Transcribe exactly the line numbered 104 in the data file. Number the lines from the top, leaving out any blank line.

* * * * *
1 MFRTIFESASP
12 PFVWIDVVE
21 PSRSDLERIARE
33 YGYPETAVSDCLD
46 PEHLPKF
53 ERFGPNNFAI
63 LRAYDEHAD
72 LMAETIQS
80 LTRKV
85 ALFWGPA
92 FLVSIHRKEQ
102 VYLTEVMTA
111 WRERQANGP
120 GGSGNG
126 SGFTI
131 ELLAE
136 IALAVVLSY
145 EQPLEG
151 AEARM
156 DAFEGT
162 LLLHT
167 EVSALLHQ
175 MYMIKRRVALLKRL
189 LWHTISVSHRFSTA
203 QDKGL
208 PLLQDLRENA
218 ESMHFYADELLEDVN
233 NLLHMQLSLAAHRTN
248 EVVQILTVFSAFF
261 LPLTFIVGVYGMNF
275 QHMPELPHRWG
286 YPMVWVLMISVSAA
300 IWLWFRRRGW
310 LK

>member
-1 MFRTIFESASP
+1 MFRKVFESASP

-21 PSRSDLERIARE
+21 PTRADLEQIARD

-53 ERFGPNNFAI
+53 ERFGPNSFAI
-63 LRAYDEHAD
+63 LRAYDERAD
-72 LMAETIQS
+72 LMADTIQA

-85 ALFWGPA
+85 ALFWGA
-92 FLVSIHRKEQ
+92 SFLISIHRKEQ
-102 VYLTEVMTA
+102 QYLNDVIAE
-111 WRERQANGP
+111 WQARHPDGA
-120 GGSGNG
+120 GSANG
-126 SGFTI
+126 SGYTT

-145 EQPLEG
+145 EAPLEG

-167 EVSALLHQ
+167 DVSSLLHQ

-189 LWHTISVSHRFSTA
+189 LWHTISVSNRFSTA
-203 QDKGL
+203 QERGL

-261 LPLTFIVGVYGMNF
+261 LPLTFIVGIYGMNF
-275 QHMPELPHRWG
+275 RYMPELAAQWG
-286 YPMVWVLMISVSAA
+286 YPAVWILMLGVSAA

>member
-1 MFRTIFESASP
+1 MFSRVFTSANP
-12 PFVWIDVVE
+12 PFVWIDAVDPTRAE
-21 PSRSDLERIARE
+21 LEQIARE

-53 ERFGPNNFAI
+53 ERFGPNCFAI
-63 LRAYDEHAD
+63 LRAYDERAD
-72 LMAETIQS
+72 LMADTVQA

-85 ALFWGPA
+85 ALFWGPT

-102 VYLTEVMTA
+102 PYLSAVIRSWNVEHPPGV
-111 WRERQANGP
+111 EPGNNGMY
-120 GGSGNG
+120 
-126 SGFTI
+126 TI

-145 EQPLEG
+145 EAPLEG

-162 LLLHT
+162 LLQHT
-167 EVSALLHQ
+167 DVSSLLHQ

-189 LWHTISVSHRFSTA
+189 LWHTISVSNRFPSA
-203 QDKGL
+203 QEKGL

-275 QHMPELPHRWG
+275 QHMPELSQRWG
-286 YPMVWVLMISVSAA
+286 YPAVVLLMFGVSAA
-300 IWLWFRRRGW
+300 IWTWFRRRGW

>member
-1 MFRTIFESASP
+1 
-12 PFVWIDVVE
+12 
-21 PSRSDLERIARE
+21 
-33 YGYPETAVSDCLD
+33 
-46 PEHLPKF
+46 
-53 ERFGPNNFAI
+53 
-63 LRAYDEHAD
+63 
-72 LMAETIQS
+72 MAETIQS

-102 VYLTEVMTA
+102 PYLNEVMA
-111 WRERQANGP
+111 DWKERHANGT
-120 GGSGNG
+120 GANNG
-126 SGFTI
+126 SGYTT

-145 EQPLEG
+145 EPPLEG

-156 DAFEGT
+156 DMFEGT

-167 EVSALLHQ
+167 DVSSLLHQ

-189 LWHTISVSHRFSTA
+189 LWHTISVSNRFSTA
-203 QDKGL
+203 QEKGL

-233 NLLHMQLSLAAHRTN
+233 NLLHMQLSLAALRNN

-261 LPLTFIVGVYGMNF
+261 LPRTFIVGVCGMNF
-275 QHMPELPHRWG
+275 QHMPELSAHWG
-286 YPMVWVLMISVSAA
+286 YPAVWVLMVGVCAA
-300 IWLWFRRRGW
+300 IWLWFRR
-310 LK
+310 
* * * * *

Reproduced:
+203 QEKGL